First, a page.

Without a definite understanding of what causes essential hypertension, doctors often explain it as a malfunction of one or more parts of the blood-pressure regulatory system. Different factors increase blood pressure in different people. That's why a treatment that lowers blood pressure in one person does not always work in another. For example, a person who is "salt sensitive" usually can help lower his or her blood pressure with a low-salt (sodium) diet, while another person may find salt intake has little or no influence on blood pressure.
The Framingham Heart Study, which has tracked the health of participants since the late 1940s, found that 65 percent to 75 percent of people over age 65 with elevated blood pressure had isolated systolic hypertension.
In the past, doctors considered this type of high blood pressure to be normal in elderly patients, so normal that it wasn't even treated. However, a 1991 study, Systolic Hypertension in the Elderly Program (SHEP), provided strong evidence to the contrary. SHEP tracked 4,736 patients with isolated systolic hypertension over five years. Half the participants used drugs to lower their blood pressure, while the other half received a placebo (an inactive pill). The group taking medication had significantly fewer strokes and heart attacks than the placebo group. The SHEP study has spurred doctors to treat isolated systolic hypertension in older patients more aggressively.
If you or your doctor think you have "white-coat hypertension," you can use a home blood-pressure machine to check your blood pressure periodically over the course of a week or two.
People who are habitually affected by stress — whether from losing a job, feeling pressure at work or simply getting stuck in traffic — may develop high blood pressure that could inflict some of the same damage as full-time hypertension.
Malignant hypertension is an emergency. Anyone with malignant hypertension must be hospitalized immediately. It places people at immediate risk for heart attack, stroke, heart failure, permanent kidney damage, bleeding into the brain (hemorrhagic stroke) and brain swelling.
Malignant hypertension develops in less than 1 percent of people who already have high blood pressure. Rarely, the appearance of malignant hypertension is the first sign that a person has high blood pressure. The cause of this condition is usually unknown, but occasionally it can be a reaction of your body to a drug of abuse, like cocaine, or a reaction to stopping a blood-pressure medicine. Never stop taking blood-pressure medicine without your doctor's supervision; doing so might cause a sudden increase in your blood pressure.
High blood pressure in the first half of a pregnancy (the first 20 weeks) is called chronic hypertension in pregnancy. High blood pressure in the second half of pregnancy (weeks 20 through 40) could be any of the following:
- Chronic hypertension in pregnancy is high blood pressure caused by a condition unrelated to pregnancy (such as essential hypertension or secondary hypertension) that begins or continues during pregnancy. The rise in blood pressure may have predated the pregnancy by months or years. However, this rise is first noticed during pregnancy, when a woman who has not regularly visited a doctor gets prenatal care. Chronic hypertension in pregnancy continues after the baby is delivered. Women with chronic hypertension in pregnancy are at increased risk for developing preeclampsia.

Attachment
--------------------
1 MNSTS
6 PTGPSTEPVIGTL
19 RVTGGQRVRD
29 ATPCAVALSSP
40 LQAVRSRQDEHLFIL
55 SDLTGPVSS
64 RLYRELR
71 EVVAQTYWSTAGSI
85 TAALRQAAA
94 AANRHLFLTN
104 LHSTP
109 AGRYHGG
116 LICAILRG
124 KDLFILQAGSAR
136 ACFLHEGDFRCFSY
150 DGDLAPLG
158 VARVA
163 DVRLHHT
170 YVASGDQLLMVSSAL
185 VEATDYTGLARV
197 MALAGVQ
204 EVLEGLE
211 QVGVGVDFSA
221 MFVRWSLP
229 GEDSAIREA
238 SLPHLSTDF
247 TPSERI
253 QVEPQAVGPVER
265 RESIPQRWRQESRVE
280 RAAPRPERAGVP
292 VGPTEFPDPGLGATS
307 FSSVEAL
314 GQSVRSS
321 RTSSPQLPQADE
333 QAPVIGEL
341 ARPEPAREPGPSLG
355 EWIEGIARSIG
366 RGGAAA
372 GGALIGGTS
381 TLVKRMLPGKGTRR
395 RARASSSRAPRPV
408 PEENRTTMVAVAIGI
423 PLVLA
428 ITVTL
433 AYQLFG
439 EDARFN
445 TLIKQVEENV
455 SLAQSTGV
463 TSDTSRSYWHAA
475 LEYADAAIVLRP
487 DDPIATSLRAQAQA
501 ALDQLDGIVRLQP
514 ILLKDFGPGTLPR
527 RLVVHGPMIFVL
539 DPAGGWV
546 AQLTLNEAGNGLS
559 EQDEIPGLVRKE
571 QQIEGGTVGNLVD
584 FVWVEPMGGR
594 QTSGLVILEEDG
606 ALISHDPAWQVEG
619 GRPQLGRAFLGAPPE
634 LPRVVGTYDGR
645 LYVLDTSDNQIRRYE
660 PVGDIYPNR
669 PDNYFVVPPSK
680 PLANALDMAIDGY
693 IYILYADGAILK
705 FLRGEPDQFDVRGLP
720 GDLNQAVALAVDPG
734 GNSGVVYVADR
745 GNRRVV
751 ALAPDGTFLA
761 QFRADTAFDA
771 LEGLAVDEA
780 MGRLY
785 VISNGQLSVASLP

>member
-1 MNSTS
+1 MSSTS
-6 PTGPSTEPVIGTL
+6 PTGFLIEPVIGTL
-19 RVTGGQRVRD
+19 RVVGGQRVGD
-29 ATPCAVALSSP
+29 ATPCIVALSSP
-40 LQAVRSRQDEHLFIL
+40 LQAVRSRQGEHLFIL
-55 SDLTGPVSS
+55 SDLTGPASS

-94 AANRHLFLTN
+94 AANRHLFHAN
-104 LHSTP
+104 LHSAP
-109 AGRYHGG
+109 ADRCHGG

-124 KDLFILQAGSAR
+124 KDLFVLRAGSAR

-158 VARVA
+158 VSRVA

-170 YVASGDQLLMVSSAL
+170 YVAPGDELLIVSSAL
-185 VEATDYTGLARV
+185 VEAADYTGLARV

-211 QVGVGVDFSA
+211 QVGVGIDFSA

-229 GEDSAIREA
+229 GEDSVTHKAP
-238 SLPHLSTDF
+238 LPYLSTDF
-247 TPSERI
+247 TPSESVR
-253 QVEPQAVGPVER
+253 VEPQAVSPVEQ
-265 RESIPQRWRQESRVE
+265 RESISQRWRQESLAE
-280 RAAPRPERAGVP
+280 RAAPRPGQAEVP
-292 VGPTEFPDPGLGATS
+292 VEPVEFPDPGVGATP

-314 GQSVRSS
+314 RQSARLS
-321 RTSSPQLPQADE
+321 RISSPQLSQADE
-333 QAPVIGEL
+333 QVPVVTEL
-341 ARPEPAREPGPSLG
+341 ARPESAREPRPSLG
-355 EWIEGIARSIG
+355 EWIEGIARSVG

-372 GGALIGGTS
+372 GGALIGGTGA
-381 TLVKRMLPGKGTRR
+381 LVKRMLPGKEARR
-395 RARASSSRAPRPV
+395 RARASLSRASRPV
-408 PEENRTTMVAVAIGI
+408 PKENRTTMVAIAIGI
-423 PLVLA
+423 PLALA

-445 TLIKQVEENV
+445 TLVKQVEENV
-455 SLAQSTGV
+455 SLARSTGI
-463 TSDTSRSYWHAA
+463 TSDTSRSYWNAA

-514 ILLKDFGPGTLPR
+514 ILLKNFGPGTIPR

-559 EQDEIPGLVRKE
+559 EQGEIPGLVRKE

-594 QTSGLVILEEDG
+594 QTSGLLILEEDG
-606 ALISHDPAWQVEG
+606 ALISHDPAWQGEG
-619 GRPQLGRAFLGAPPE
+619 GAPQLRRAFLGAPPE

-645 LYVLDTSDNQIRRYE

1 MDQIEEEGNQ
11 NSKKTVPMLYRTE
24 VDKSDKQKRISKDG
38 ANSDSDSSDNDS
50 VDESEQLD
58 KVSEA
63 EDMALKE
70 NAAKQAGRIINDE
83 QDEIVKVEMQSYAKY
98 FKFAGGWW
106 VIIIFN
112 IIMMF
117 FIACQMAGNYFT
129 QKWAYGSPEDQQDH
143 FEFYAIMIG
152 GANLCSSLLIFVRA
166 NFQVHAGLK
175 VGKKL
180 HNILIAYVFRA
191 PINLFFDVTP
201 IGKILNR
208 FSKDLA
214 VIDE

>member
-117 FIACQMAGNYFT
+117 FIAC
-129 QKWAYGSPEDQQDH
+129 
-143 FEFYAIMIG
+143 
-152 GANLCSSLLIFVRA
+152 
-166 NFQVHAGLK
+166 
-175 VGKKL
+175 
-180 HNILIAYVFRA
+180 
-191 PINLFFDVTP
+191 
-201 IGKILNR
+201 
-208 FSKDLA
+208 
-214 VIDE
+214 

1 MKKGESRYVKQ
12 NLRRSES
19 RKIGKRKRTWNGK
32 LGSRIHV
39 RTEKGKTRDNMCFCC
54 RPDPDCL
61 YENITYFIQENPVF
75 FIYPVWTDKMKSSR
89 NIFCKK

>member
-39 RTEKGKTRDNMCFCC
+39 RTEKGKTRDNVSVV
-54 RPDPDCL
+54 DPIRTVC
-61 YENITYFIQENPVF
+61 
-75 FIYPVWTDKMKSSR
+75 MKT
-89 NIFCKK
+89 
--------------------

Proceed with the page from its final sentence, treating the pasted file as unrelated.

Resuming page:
- Gestational hypertension (or pregnancy-induced hypertension) is high blood pressure that results from the effects of the hormone estrogen. Blood pressure returns to normal within 12 weeks after the baby is delivered.
- Preeclampsia (or toxemia of pregnancy) causes tightening of arteries throughout the mother’s body and placenta, as well as unpredictable blood clotting. It not only creates high blood pressure but also causes fluid retention that leads to swelling of the feet and legs (and sometimes the hands and face), and protein in the urine. Preeclampsia can progress to cause neurological symptoms including seizures. Preeclampsia requires very close attention from your doctor and frequently requires the early delivery of the baby in order to keep both mother and baby safe from harm.
Sometimes it's not possible to know what causes blood pressure to rise during pregnancy until the pregnancy is over. Protein in the urine any time during pregnancy or in the first 12 weeks after delivery confirms preeclampsia. If high blood pressure goes away within 12 weeks of delivery, and there was never significant protein in the urine, the cause can be diagnosed as gestational hypertension. If high blood pressure does not go away after delivery, chronic hypertension is the culprit. It is even possible to have two causes of high blood pressure during pregnancy. For example, a woman with chronic hypertension may develop preeclampsia in the second half of her pregnancy.